A group of protesters scuffled with police and blocked an intersection of San Francisco's Market Street Sunday, bringing the annual San Francisco Pride Parade to a halt for more than an hour, CBS San Francisco reports. About 12 protesters broke down barricades and lay down, linking their arms covered by protected pipes painted with the rainbow colors, at around 11 a.m. The San Francisco Chronicle put the number at 40.
Several other protesters pushed and shoved a contingent of San Francisco police, throwing water bottles at them.
The parade was one of many nationwide celebrating the 50th anniversary of the infamous police raid on New York City's Stonewall Inn. The uprising that began at the tavern when patrons resisted officers on June 28, 1969 is seen as the start of the modern gay rights movement.
The San Francisco protesters were cleared from the street and the parade began moving again at around noon.
Police took two people into custody during the incident. One officer sustained non-life-threatening injuries, police said.
The group reportedly was protesting the corporate involvement in the parade, which stirred up controversy in the weeks leading up to the event.
In addition, demonstrators handed out a letter calling for the march to exclude police, saying they didn't agree with inviting officers to mark the anniversary of a clash with authorities.
A contingent of Google employees petitioned the Pride parade's board of directors to revoke Google's sponsorship over what they called harassment and hate speech directed at LGBTQ people on YouTube and other Google platforms.
San Francisco Pride declined to revoke the sponsorship or remove the company from the parade, but Pride officials said the Google critics could protest the company's policies as part of the parade's "resistance contingent."
The parade attracted an estimated 700,000 people to the streets of San Francisco and politicians including House Majority Leader Nancy Pelosi, California Governor and former San Francisco Mayor Gavin Newsom and Sen. Kamala Harris, who is among the current front runners for the Democratic nomination for president.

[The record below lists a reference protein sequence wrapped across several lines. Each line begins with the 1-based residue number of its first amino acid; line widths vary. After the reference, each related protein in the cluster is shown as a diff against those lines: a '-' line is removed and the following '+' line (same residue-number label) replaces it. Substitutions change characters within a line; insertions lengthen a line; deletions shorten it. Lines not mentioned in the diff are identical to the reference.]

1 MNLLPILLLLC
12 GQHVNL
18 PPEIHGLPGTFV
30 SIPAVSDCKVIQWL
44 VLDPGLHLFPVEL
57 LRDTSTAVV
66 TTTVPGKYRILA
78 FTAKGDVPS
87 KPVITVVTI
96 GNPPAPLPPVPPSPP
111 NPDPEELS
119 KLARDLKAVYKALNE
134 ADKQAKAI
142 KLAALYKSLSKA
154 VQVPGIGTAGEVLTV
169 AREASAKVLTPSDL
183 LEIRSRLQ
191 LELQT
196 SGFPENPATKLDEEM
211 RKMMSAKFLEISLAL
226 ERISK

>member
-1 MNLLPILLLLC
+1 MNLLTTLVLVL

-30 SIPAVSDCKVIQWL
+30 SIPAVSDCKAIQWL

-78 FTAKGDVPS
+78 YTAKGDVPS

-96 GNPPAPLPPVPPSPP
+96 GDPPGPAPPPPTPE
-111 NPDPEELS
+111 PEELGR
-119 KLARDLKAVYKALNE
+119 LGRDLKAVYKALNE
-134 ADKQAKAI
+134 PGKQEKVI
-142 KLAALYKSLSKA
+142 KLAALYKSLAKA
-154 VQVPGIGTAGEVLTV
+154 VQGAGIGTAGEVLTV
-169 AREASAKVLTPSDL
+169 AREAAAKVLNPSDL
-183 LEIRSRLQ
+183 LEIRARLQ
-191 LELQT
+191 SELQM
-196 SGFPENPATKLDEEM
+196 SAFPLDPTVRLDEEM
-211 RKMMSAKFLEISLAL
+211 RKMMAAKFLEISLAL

Exuberant crowds carrying rainbow colors filled New York City streets Sunday for one of the largest pride parades in the history of the gay-rights movement. Marchers and onlookers took over much of midtown Manhattan with a procession that lasted hours. The parade in New York and others like it across the nation concluded a month of events marking the anniversary.
Alyssa Christianson, 29, of New York City, was topless, wearing just sparkly pasties and boy shorts underwear. A Pride flag was tied around her neck like a cape.
"I've been to the Pride parade before, but this is the first year I kind of wanted to dress up and get into it," she said.
Christianson said she was concerned that the movement could suffer setbacks during the Trump administration, which has moved to revoke newly won health care protections for transgender people, restrict their presence in the military and withdraw federal guidance that trans students should be able to use bathrooms of their choice.
"I'm definitely a little scared of how things are going, just the anger and violence that comes out of it and just the tone of conversation about it. We've come so far, especially in the last few decades, that I don't want to see that repressed in any way."
In Illinois, Gov. J.B. Pritzker chose the parade day to sign an executive order creating a task force to study the rights of transgender students. The task force will look at what schools are doing to promote LGBTQ rights to make sure students have "welcoming" and "inclusive" environments.
In Chicago's parade, the city's first openly gay mayor, Lori Lightfoot, was one of seven grand marshals. Lightfoot, who took office in May, walked alongside her wife and wore a "Chicago Proud" T-shirt with rainbow lettering. The couple held hands at times, drawing cheers from onlookers. The procession was cut short as thunderstorms rolled through the area, forcing police to cancel the event about three hours after it began.
The larger New York Pride parade had 677 contingents, including community groups, major corporations and cast members from FX's "Pose." Organizers expected at least 150,000 people to march, with hundreds of thousands more lining the streets to watch.
Other Stonewall commemorations in New York included rallies, parties, film showings and a human rights conference. The celebration coincided with WorldPride, an international LGBTQ event that started in Rome in 2000 and was held in New York this past week.
The New York City celebrations wrapped up Sunday night with a closing ceremony in Times Square featuring speeches and performances by Melissa Etheridge, Deborah Cox, Melanie C, MNEK, Jake Shears and others.